Good morning. About 2 weeks ago, my wife left a collection of Farish Noor’s writings on my table. This early morning as I was hiding from my children who were getting ready to go to playschool, I read a chapter from his book on Malay identity.
Farish is a great writer and he argues that the Malays are culturally and historically not sedantry people. That they are explorers. I come from Kelantan and the Kelantanese are generally more “Malay” than say KL Malays, and there is a real culture of merantau. So his writing resonates with my perception of the Malay community.
I believe that it is through these explorations that the Malays fan out across South East Asia and have created a variety of Malay practices. From Patani to Bugis to the Javanese. Such is the influence of the Malays that very large chunks of the South East Asian region is shaped by them.
So why then are a very big chunk of the modern Malays in Malaysia, different from their more adventurous ancestors? We all know that travels expand the mind, teaches us to be critical of the place we visit and more importantly, critical of our home and own practices.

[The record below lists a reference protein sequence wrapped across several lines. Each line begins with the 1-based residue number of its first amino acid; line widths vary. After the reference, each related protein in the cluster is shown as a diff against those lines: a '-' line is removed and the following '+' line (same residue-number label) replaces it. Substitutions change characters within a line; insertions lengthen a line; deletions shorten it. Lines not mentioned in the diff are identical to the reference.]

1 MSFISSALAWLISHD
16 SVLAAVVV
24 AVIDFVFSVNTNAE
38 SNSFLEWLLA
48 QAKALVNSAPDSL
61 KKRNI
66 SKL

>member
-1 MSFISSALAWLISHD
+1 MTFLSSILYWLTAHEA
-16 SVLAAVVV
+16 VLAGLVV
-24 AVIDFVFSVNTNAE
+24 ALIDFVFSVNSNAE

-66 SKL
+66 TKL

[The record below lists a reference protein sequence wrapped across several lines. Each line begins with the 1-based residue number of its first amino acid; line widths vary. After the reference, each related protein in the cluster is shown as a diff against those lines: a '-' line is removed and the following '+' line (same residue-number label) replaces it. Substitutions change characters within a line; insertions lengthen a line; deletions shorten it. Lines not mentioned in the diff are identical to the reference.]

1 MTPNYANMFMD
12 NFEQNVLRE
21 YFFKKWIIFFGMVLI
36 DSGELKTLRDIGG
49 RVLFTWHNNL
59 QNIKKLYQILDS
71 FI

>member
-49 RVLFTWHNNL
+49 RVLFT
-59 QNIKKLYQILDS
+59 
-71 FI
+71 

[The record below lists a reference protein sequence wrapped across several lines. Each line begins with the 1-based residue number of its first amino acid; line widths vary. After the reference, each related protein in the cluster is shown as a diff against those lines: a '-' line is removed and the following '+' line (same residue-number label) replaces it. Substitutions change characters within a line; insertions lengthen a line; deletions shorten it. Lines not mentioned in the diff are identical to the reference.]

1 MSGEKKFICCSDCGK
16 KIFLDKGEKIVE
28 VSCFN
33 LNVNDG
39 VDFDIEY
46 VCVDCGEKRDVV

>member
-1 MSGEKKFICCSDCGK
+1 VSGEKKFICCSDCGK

Has public policy in the last few decades made Malays too reliant on government and as such less focus on self discovery? And when it comes to Islam, why is there a general fixation to be more Arabic? Has the ruling party inadvertantly eroded the Malay spirit for travel, tolerance and diversity? Where is the critical thinking and the celebration of diverse views? Why do we now have a culture of fear, bigotry and narrow mindedness?
I was talking to Dato Saifuddin Abdullah and YB Rafizi Ramli a few months ago when we were pondering a variety of public policy issues. Both were keen to start the “Melayu Bermaruah” series of talks (they have started). This morning brings back memories of the meeting with my brothers.